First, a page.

Collaborative play in VR
One of the first experiences we tried after getting the HTC Vive VR Headset at ustwo Nordics was Eleven Table Tennis, a table tennis game which we’ve had a lot of fun exploring. What really stood out to us however, was the online mode where you’d get matched up with another person for a couple of games. Your opponent is randomly selected from across the globe and is only represented by a mask, a bat and a controller.
While dueling, we found ourselves communicating amazingly well using only these three visual cues. We were able to recognise players shaking their head or shrugging their shoulders after a bad hit and reaching for a handshake after a game. Trying the game with headphones on, we felt that hearing the voices of our opponents kept us from getting truly immersed in the game. We started thinking about the notion of nonverbal communication in VR. Would it be possible for two players to cooperate in VR without using their voice and with minimal visual cues? Would hands and a head be enough to get a message across and interact with another person in VR?
To try out this hypothesis, we decided to build something first hand. Our plan was to create a playful experience where players would need to solve some sort of puzzle or challenge together, using only body language to communicate. To start things off, we felt a game of charades was a natural choice as it’s something that people are familiar with and easy for players to understand.
With prior knowledge in setting up VR projects using Unity and tools like VRTK, we were able to get started fairly quick. In a couple of days we had a first rough prototype ready with an open space and two players opposite each other represented by only a head and two hands. This was a small-scale test in the studio, one of the players was given a set of written instructions and the other player got to shout out their guesses.
Testing the prototype on co-workers, we quickly noticed we had created something fun and engaging. We spent a couple of days polishing the experience, replacing our handwritten notes with a system where players would be presented with different emojis to portray to the other player. We also created a new set of hands for the player with the ability to make a fist. This made some finer interactions possible and players could now illustrate waving, or grabbing things. At this point, we felt convinced that communication was possible using only hands and a head and we started to change our focus a little bit.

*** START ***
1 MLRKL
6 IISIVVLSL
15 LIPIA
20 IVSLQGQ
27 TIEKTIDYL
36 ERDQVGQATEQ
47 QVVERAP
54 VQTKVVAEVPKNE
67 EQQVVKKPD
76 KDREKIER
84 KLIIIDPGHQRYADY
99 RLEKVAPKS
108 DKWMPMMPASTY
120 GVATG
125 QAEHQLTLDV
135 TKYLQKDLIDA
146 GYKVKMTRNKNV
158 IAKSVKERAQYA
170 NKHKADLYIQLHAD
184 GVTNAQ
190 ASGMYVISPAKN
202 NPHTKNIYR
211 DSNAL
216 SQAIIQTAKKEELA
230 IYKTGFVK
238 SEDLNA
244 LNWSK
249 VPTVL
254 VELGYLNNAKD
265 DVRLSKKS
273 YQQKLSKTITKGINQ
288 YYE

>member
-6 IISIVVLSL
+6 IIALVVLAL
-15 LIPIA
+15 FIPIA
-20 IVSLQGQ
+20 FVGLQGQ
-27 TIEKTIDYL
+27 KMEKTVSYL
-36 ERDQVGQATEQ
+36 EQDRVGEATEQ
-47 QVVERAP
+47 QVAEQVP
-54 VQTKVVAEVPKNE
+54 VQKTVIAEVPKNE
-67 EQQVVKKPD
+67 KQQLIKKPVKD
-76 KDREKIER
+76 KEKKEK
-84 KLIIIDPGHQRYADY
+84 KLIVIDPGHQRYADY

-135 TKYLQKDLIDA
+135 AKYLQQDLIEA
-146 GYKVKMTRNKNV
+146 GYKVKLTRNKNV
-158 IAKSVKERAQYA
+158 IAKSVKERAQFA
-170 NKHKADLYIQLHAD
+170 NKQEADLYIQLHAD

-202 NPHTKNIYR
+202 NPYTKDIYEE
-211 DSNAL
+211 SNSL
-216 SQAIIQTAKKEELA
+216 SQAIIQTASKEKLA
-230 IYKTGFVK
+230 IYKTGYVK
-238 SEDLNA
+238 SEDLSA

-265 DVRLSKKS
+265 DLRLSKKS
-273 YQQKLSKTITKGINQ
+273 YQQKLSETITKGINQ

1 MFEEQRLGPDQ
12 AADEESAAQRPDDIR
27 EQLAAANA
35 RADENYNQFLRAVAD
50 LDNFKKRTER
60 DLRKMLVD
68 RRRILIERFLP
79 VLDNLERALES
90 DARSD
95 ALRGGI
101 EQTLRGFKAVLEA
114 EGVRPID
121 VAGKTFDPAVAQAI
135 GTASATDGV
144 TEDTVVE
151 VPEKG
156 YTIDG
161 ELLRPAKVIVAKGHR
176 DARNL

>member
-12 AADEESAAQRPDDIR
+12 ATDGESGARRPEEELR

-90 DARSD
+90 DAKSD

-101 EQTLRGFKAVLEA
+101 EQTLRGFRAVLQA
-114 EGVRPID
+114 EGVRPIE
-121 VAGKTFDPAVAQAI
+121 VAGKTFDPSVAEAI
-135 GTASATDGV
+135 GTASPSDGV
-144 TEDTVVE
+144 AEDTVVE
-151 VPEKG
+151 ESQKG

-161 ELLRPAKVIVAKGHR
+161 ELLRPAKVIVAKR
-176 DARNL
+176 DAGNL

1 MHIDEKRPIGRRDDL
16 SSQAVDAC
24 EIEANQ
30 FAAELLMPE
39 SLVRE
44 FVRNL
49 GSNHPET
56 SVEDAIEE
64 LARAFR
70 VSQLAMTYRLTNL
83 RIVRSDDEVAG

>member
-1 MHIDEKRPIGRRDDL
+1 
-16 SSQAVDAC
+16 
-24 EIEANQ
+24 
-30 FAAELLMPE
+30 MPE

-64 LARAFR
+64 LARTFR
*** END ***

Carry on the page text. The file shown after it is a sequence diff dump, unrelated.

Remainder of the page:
Creating Deus Voxel
During the prototyping phase, a lot of thoughts popped up around ‘collaborative creativity’ in VR. We wanted to see how the nonverbal communication from Charades would work in that kind of setting and decided to start working on a new prototype. We started off with the idea of a playful, creative tool that connects two strangers and lets them create a piece of art together, still using only body language to communicate.
Inspired by voxel editors like Qubicle and MagicaVoxel, we settled on letting the users draw lines made up by 3-dimensional pixels, voxels. Over the course of a few weeks, we focused on building and designing our prototype, while continuously performing user tests with friends and co-workers in the studio. Eventually, we ended up with: Deus Voxel, an experience where two players collaboratively create art by drawing glowing neon shapes together on a deep space platform.
During development, we performed a few experiments to see how we could affect the cooperation between players. One of the highlights was when we invited our studio in New York for a play session. Playing together with someone on the other side of the Atlantic got us a lot closer to the feeling of playing with a random person online.
Giving each of the players a specific color to draw with caused more of an interaction between players, as players would erase the other player’s lines to create objects in their own color. Or they could signal for the other player to fill something in with their color to make a more intriguing pattern.
The first versions of the prototype only allowed players to draw next to existing lines, and every drawing had to start at one exact point in between the players. This forced players to focus on drawing collaboratively on the same piece of art. As we moved to a more free form of drawing where players could draw anywhere in the space around them, they would instead start off on their own drawing, but would often end up creating something together in the end.
In our first implementations of the drawing interaction, we accidentally made it require very delicate input to draw. We liked how this seemed to make players more concentrated and more careful about what they were drawing. As we iterated on the drawing interaction we tried to make sure to keep an even balance between easy-to-use and fiddly.
Being able to share your experiences and cooperate with someone else in VR adds a whole other dimension you don’t get otherwise. Adding the fact that the players might not even share a common language is fascinating and shows how far we can communicate and collaborate with very small means.
We believe collaboration in VR will become increasingly important and with this experiment, we know it’s possible to build strong immersive experiences where players actually create things together. We look forward to keeping exploring the opportunities and apply more knowledge in that direction.